The Basques in Spain: Positive Peace?

EDITORIAL, 22 May 2017

#482 | Johan Galtung – TRANSCEND Media Service

Pamplona, Spain

Spain is in a process that will take some time, from “España: Una, Grande, Libre” to “España: Una Comunidad de naciones“—“Spain: One, Great, Free” to “Spain: A community of nations.”  Could also be great and free, but not One; not Castillan, but also Catalan, Basque, Gallego, Andalucian, and the islands, Baleares, Canarias.

ETA (Euskadi Ta Askatasuna)–world famous for killing the successor to Franco, Carrero Blanco, in 1971 possibly shortening the dictatorship by a generation–disarmed, handing over its means of violence, on 8 Apr 2017. ETA is dissolved.  Negative peace, by eliminating one violent party. There was much violence, doing bad things to each other. No more. Then what? Maybe doing good things to each other?  Positive peace is about that.

Military power eliminated, we are left with economic, political and cultural power.  Positive peace means equity: economic, political and cultural cooperation for mutual and equal benefit.

Economically, concretely that means more enterprises, companies, businesses with Basques cooperating with Castillans, and others.  Easily understood and practiced; one way in which Spain hangs together.  But political cooperation?  Cultural?

The political actors are Basque municipalities, Basque provinces and the Basque nation.  Municipalities and provinces can use twinning, tripling, with Castillan and other municipalities and provinces. “How do you solve more unemployment and delinquency problems given that the crisis eliminates many jobs in such fields?”  No need only to go via the state, the center, Madrid to get official answers from the top. Horizontal political cooperation, at two obvious levels, not top-down.

Culturally the Basques have not been good at communicating Basque culture. In Spain in general, Basque = terrorist. Serving delicious Basque food is fine, but not enough. Tell the rich history, the origins, where? Similar to what? Altamira. Loyola. Iruña, Donostia, Gasteis.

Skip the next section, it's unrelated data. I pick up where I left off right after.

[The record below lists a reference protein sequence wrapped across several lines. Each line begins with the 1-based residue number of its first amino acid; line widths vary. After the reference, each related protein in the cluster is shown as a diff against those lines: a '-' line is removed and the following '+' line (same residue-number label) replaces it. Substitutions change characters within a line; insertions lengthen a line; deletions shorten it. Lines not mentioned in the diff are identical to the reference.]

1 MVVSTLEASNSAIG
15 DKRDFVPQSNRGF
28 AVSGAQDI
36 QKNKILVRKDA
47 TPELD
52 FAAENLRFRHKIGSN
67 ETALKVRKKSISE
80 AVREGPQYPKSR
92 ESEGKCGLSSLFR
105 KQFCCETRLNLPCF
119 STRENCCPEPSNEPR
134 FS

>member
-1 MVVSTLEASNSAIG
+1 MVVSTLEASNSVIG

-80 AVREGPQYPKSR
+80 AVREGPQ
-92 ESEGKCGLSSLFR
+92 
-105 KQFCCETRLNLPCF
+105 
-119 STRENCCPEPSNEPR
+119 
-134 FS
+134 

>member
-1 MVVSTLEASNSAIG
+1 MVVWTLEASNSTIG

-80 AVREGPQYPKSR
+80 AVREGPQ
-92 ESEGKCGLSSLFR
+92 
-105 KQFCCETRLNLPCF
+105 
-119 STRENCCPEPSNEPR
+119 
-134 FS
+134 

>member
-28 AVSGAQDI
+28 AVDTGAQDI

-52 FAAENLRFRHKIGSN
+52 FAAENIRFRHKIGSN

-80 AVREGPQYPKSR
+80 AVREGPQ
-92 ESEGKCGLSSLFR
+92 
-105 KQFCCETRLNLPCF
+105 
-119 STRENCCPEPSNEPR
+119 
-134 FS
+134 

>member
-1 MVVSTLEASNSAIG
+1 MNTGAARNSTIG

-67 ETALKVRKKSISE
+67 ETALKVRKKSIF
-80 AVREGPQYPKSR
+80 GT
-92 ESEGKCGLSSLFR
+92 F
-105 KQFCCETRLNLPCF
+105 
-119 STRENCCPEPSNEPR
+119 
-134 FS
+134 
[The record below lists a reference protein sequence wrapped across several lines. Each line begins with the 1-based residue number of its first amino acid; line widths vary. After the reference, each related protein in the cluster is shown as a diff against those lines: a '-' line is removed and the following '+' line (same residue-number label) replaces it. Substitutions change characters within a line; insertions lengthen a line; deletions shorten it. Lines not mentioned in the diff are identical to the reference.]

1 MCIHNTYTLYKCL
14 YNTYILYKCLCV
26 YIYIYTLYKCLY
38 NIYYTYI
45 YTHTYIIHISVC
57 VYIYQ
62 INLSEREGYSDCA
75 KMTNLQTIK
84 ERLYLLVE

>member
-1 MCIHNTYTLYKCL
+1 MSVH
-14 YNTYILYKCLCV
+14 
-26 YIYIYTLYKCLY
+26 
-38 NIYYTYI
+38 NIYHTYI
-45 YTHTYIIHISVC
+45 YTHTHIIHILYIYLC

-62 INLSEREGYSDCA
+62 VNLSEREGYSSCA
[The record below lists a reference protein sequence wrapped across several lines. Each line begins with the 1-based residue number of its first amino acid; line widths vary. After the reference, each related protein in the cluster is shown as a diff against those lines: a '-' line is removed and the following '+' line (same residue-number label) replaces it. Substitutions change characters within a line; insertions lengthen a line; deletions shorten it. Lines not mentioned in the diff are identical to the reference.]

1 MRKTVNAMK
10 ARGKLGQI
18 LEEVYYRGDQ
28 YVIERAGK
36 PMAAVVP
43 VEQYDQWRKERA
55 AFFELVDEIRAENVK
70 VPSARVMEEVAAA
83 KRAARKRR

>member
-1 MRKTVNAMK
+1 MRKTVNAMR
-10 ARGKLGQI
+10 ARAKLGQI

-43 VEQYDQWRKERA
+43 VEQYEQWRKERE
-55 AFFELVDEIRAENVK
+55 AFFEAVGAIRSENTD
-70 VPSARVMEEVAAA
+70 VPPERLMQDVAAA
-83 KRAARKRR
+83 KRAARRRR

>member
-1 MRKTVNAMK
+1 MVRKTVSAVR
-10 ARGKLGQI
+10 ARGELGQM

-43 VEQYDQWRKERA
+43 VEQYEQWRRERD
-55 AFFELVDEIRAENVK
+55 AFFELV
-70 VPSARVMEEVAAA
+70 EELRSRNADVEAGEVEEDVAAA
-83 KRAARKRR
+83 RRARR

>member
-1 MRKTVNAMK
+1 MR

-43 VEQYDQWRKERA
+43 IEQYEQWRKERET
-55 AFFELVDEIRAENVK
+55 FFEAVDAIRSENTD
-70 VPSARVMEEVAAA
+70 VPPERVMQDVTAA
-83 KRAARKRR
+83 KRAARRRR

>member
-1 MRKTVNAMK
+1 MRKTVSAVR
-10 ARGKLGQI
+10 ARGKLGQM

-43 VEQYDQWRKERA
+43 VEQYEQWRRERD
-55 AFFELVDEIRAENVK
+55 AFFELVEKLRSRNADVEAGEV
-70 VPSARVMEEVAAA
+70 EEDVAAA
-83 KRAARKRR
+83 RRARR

Language.  There is vast difference between knowing nothing and knowing some words, like good morning, good-bye.  Basques should share that and more with the rest of us for more human relations. It breaks so much ice with Russians, a minority in Europe, for instance.

Everything said so far is easily done but mostly undone–and yet indispensable as infrastructure for positive peace between the Basque nation and the rest of Spain. Why not start with language, and at the very top: in the government, and in the parliament?

The multi-national country with a clear model is Switzerland. The 4 nations are divided among the 7 members of the government 3-2-1-1; 3 German-, 2 French-, 1 Italian- and 1 Rheto-romanisch-speaking.  The formula is not proportionate, giving the Germans only 43%, not the 71% they have, to impede one nation from dominating the rest.

For Spain this would call for a formula for dividing a government with, say, 25 members into 6, maybe with 12 Castillans?  Reader, please try: six numbers between 1 and 12, adding up to 25.

But there is more to it.  In the Swiss parliament, in principle, all speak their own of the four languages, and all understand the other three and respond in their own. In Spain that might work for the others, but not for Basque, interpretation would be needed. But the right to speak Basque is non-negotiable. First learn to understand and to read, the passive mode; active speaking and writing can come later.

This would be the Spain of the future, a community of nations according to language, history, geography but not religion, by and large all Catholic; the Basques maybe even more so.  Let us face it: something like this is not only written in the cards, it is doomed to come, to Spain as to others (even France!).  There will be resistance from the nation used to run the country alone; just as well give in.

For the good of the whole country, all the inhabitants, keeping in mind that Switzerland has survived 7 centuries, mainly on this basis.

Spain is today also divided in 17 “autonomías“, a third of 50 provinces; the fewer they are, the easier for the center to dominate. But, what does autonomy mean? To police oneself, not by Guardia Civil recruited from non-Basque provinces. Not only to teach Basque but also to teach, in general, for those who want, in Basque.

But again, there is more to it. Today no country is closed to others but relate more or less to other countries. Autonomy should include foreign relations.  Embassies are for the states, but on the staff of Spanish embassies–and in the foreign office like in other ministries–all nations would be represented. But consulates could also be for the nations if they so want, to represent their own national and individual interests.  A Basque dies abroad; the family may want the whole matter to be handled by Basques, in Basque.